The U.S. shed more than 22 million jobs in March and April 2020 as the economy felt the full impact of the pandemic shutdown. These jobs have been coming back, and as of February 2021, the U.S. has recovered 58% of the jobs lost in 2020. However, the job recovery has been felt differently across the country with some states showing full recoveries and others lagging far behind.
With the first set of restaurants allowed to open for indoor dining in the UK May 17th, we are taking a look at how things have changed since outdoor dining opened on April 12. We examine shifts in popularity for different restaurant subindustries as well as how much momentum online ordering has been able to retain. These trends provide important insight into how the next few weeks may evolve as additional restrictions are lifted.
The occupancy doldrums remained in place with U.S. occupancy falling to an eight-week low (56.7%) during 2-8 May 2021. Using STR’s total-room-inventory (TRI) methodology, which considers hotels that are temporarily closed, occupancy dropped to 54.2%. Demand, however, increased slightly and remained above 21 million as it has since mid-March. The decrease in occupancy was a result of increased hotel openings.
At the beginning of the year, ad tech leaders were talking about what they expected from programmatic in 2021. A big part of the discussion was how programmatic would become central to the media planning process and how buyers would need to adopt a ‘test and learn’ mindset. Not only that, but IAB predicted that programmatic’s “meteoric rise” in ad spend would reach $98 billion and account for 68% of all digital advertising in the US.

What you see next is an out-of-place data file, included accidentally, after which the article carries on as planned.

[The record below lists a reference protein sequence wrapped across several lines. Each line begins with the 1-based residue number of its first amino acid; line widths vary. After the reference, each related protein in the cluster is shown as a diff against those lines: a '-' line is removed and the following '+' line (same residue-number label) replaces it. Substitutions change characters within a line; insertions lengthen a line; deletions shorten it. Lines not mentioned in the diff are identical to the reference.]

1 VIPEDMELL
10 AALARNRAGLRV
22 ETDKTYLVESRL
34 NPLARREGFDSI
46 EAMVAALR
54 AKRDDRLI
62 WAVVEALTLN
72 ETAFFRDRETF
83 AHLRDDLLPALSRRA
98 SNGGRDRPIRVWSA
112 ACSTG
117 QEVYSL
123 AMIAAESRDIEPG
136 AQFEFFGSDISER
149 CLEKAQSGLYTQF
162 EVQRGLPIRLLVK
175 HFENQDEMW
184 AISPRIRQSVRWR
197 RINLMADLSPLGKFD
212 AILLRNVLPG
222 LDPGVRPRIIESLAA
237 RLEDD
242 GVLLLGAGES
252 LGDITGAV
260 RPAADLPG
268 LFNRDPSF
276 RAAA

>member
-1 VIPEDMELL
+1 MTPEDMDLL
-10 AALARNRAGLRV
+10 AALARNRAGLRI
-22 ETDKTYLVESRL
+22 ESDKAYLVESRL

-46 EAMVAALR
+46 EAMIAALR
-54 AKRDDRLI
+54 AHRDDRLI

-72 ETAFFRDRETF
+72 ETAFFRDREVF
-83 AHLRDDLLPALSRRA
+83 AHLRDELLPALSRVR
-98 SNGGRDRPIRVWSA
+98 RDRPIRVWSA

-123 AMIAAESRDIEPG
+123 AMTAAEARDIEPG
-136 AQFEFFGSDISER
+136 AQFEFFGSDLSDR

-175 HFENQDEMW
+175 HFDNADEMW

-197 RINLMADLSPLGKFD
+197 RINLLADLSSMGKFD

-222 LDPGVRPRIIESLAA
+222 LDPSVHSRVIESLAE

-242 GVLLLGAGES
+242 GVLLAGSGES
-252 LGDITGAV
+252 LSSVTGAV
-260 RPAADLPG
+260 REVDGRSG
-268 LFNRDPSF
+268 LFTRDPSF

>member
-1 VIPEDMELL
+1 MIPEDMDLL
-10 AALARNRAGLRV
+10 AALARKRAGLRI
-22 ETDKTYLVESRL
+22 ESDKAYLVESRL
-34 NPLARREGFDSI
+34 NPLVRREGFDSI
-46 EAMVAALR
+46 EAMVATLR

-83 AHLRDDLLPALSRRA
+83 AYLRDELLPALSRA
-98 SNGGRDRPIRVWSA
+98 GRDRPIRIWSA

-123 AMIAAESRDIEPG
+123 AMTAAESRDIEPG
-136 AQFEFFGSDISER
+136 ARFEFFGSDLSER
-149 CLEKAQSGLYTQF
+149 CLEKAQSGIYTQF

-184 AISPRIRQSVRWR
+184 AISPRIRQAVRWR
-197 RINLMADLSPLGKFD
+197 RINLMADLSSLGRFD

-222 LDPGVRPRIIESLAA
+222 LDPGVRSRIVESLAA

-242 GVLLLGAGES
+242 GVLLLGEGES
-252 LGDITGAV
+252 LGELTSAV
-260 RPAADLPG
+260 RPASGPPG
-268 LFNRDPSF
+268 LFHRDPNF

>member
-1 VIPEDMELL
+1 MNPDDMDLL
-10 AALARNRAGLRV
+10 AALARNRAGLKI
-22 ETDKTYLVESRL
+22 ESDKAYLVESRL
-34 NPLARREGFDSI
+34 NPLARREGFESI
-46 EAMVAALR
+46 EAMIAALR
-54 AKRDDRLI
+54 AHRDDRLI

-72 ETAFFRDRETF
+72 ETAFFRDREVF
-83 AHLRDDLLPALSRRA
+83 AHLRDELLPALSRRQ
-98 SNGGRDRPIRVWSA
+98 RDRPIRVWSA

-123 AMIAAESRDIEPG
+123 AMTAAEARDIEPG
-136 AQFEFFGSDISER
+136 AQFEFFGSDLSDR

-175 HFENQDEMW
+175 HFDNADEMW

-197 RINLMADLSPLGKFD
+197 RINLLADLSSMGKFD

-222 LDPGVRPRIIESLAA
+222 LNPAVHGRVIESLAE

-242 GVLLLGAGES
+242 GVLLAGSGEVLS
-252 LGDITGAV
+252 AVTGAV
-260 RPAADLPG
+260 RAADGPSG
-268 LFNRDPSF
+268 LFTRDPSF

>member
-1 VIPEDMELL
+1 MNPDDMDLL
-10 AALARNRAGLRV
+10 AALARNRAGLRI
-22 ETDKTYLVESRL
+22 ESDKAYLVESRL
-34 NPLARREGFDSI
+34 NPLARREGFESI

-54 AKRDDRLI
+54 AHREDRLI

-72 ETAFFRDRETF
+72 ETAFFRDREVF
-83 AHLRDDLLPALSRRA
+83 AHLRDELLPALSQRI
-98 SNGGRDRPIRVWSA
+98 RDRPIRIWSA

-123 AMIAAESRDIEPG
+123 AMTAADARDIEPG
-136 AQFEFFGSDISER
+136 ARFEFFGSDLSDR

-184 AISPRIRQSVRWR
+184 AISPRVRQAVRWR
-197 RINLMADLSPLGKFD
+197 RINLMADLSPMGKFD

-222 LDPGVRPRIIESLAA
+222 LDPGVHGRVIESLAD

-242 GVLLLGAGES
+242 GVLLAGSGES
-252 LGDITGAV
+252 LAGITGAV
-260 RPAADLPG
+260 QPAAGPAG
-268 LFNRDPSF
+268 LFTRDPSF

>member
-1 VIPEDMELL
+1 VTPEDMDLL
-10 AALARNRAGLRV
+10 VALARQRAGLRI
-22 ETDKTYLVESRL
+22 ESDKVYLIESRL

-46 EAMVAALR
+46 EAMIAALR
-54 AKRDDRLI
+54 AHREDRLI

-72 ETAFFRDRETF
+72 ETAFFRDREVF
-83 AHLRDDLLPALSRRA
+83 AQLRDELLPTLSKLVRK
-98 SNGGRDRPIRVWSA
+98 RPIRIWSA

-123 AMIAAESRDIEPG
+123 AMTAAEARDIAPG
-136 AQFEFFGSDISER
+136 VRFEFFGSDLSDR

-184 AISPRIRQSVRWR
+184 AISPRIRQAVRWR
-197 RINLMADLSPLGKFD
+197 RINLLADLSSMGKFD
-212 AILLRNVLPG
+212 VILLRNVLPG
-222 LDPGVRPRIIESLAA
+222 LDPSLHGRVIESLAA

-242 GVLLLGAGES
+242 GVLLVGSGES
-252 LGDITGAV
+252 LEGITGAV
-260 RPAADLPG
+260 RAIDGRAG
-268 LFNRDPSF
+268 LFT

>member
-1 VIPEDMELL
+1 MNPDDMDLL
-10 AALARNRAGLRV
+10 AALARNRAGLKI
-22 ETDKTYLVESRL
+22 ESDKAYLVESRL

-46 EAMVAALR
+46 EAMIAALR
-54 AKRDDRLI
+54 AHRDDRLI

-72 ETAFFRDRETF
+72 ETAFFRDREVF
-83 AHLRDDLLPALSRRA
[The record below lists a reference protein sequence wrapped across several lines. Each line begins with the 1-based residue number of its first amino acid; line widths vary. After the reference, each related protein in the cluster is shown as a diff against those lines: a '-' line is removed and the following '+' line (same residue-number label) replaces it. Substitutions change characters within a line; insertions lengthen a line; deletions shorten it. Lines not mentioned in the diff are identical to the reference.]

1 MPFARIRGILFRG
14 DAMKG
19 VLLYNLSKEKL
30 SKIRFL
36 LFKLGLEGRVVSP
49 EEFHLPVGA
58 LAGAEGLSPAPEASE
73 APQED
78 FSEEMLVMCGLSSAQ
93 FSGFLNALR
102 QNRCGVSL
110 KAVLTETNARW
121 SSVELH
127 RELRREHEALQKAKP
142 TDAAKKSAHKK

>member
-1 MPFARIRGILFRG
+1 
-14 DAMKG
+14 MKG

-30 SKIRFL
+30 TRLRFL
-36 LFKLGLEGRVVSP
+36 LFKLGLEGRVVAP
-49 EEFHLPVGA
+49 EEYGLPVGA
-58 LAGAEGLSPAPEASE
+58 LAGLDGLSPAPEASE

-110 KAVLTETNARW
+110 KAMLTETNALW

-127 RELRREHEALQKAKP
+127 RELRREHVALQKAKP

Towns and cities in the UK’s North East, North West and West Midlands show early signs of getting back to previous working patterns, with high-frequency geo-location data revealing a sharp rise in commuting practices during April as lockdown restrictions eased. The data measures the extent to which residents of UK towns and cities travel beyond their home environments on a frequent basis – a traditional commuting pattern.
As with conventional multifamily transactions in 2020, student housing investment softened during the COVID-19 pandemic. However, investment activity is coming back to the sector. In total, some $5.8 billion worth of assets traded in the year-ending March 2021, according to Real Capital Analytics.
In the biggest shock of the retail year (note the heavy sarcasm) both Walmart and Target are recovering well. Looking at year-over-year numbers in March and April shows Target visits skyrocketing to gains of 21.7% and 49.5% respectively in the two months. Walmart went from significant year-over-year declines to a March visit gap of just 0.4% and visit growth of 21.7% in April.
The latest loan performance data from CoreLogic shows that the nation’s mortgage delinquency rate in February 2021 was 5.7%, a small increase from January’s 5.6%. The delinquency rate calculates the number of loans in various stages of distress — 30-59 days past due, 60-89 days past due, 90+ days past due, and foreclosures — as a percentage of all first-lien mortgages in servicing.
While Chicago’s apartment sector has taken a big hit compared many other U.S. markets during the pandemic, the first signals of progress are beginning to appear. Rents jumped 1.4% and occupancy climbed 0.4 points month-over-month in April, the third straight month of improvement for both metrics. With that progress, Chicago is in better shape than other gateway markets like Bay Area, New York, Seattle and Boston.
Big tech companies have long been considered highly attractive places to work. They pay well, offer top notch perks, and are full of talented people working on difficult technical problems. Being tech companies, most of their workforce is composed of jobs that require technical skills.